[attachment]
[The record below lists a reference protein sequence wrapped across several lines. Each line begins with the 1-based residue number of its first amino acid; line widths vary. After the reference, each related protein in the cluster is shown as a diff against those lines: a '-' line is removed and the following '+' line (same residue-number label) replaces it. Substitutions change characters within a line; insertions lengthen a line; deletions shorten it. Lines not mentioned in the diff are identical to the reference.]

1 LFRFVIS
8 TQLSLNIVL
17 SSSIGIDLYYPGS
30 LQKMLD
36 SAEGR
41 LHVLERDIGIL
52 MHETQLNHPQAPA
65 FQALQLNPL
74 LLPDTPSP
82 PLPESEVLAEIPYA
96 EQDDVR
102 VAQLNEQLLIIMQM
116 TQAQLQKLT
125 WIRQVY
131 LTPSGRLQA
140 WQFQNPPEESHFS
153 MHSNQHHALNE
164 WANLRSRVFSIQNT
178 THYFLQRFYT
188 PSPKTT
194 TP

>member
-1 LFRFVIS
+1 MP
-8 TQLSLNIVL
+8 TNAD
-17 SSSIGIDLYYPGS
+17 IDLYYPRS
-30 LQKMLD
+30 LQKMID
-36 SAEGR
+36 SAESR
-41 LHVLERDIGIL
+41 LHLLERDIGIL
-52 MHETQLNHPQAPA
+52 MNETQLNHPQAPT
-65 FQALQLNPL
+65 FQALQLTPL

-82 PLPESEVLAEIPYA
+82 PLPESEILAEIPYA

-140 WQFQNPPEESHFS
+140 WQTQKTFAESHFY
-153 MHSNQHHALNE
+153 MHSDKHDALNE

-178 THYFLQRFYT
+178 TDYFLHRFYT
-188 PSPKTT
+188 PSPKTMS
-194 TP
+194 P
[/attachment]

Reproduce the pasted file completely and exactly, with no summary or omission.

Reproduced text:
[The record below lists a reference protein sequence wrapped across several lines. Each line begins with the 1-based residue number of its first amino acid; line widths vary. After the reference, each related protein in the cluster is shown as a diff against those lines: a '-' line is removed and the following '+' line (same residue-number label) replaces it. Substitutions change characters within a line; insertions lengthen a line; deletions shorten it. Lines not mentioned in the diff are identical to the reference.]

1 LFRFVIS
8 TQLSLNIVL
17 SSSIGIDLYYPGS
30 LQKMLD
36 SAEGR
41 LHVLERDIGIL
52 MHETQLNHPQAPA
65 FQALQLNPL
74 LLPDTPSP
82 PLPESEVLAEIPYA
96 EQDDVR
102 VAQLNEQLLIIMQM
116 TQAQLQKLT
125 WIRQVY
131 LTPSGRLQA
140 WQFQNPPEESHFS
153 MHSNQHHALNE
164 WANLRSRVFSIQNT
178 THYFLQRFYT
188 PSPKTT
194 TP

>member
-1 LFRFVIS
+1 MP
-8 TQLSLNIVL
+8 TNAD
-17 SSSIGIDLYYPGS
+17 IDLYYPRS
-30 LQKMLD
+30 LQKMID
-36 SAEGR
+36 SAESR
-41 LHVLERDIGIL
+41 LHLLERDIGIL
-52 MHETQLNHPQAPA
+52 MNETQLNHPQAPT
-65 FQALQLNPL
+65 FQALQLTPL

-82 PLPESEVLAEIPYA
+82 PLPESEILAEIPYA

-140 WQFQNPPEESHFS
+140 WQTQKTFAESHFY
-153 MHSNQHHALNE
+153 MHSDKHDALNE

-178 THYFLQRFYT
+178 TDYFLHRFYT
-188 PSPKTT
+188 PSPKTMS
-194 TP
+194 P